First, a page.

Buying and selling receivables, the obligor of which is the United States government, requires consideration of the Federal Assignment of Claims Act ("FACA"). As is the case with non-government account debtors, the federal government, in its capacity as an obligor, has the ability (with certain limited exceptions) to set off contractual payments owed by it to a seller of the right to receive such payments, against amounts payable to it by such seller for both (x) damages and related payments caused by such seller's failure to perform under the applicable contract and (y) any other amounts owing to the government by such seller (including federal tax liability). In the case of non-government obligors, under the terms of the Uniform Commercial Code, a purchaser of the right to receive a contractual payment owing by such obligor may, generally, limit or cut-off the applicable set off rights of the related obligor, by providing a somewhat simple notice to such obligor that the seller has assigned its right to receive such payments. In order for a purchaser to limit the set off rights of the federal government, however, the purchaser must comply with the more complicated requirements of FACA.

Compliance with FACA generally requires that: (i) the relevant underlying contract specifies payments aggregating $1,000 or more; (ii) the contract does not prohibit assignment; (iii) the assignment covers all unpaid amounts payable under the contract; (iv) the assignment is made only to one party and is not subject to further assignment; and (v) the assignee sends a written notice of the assignment (together with a copy of the assignment instrument) to the contracting officer or the head of the relevant agency, the surety on any bond applicable to the contract, and the disbursing officer designated in the contract.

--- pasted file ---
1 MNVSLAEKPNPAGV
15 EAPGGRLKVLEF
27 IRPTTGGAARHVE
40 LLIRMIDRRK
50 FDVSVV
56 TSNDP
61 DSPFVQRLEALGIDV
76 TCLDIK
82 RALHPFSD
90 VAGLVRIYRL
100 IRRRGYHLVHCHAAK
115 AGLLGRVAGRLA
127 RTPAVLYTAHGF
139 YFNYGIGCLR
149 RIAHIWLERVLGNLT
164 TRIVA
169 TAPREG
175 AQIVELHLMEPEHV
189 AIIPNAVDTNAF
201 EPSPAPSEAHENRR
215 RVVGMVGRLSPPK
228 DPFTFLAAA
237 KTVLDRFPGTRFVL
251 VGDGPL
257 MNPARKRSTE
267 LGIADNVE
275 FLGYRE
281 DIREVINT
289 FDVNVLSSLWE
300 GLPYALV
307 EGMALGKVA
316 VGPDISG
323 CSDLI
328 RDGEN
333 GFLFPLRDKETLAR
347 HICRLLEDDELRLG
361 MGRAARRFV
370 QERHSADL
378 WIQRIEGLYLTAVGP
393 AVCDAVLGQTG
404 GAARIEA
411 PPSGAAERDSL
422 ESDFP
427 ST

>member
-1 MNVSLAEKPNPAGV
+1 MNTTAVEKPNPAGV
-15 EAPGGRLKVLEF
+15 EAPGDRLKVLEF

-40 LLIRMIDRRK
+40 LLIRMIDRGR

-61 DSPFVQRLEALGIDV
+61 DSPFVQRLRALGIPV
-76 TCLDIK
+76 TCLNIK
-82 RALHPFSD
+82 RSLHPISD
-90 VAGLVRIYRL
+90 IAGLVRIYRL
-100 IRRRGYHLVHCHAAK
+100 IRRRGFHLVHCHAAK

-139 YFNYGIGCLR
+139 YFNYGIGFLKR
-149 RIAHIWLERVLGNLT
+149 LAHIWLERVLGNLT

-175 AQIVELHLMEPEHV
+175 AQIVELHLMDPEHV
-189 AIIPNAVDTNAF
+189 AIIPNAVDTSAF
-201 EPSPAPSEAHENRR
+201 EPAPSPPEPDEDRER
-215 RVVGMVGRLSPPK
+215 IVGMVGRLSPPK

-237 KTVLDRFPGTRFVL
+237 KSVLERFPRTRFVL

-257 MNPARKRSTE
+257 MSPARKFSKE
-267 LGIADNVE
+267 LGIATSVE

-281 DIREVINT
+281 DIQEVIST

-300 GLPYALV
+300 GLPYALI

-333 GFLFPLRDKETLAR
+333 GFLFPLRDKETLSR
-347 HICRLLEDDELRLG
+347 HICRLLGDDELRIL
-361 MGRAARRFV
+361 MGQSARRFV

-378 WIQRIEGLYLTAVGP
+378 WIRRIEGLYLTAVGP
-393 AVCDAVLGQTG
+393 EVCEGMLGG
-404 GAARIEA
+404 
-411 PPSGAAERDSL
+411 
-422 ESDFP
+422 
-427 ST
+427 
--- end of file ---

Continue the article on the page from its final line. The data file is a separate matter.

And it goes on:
While failure to comply with FACA will, generally, render the related assignment void, solely as between the seller and the federal government obligor, such failure should have no impact on the validity of the transfer as between the seller and the purchaser (including with respect to any rights of creditors of the seller).

The primary risks, therefore, of non-compliance with FACA are (x) the inability on the part of the purchaser to limit the right of the federal government to set off its contractual payment obligations, against amounts owing by the related seller to the federal government, and not arising under the related contract (including federal tax liability)¹ and (y) payment by the federal government to an account of the seller not controlled by the purchaser.

Dealing with US federal government accounts receivable involve more complicated legal considerations than non-government receivables. Risks and benefits of compliance or non-compliance with FACA should be discussed with your lawyers.

¹ Compliance with FACA, as is the case with the provision of notice of assignment to non-government obligors, allows the applicable purchaser the general ability to limit or prevent set off by the related obligor against general obligations of the applicable seller which arise after compliance (or, in the case of non-government obligors, receipt of notice of assignment), and not relating to claims as a result of the failure by such seller to perform under the related contract (it being understood, that government and non-government obligors generally may, both before and after notice or compliance, as the case may be, continue to set off against claims resulting from the failure of the seller to perform its obligations under the related contract).

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This Mayer Brown article provides information and comments on legal issues and developments of interest. The foregoing is not a comprehensive treatment of the subject matter covered and is not intended to provide legal advice. Readers should seek specific legal advice before taking any action with respect to the matters discussed herein.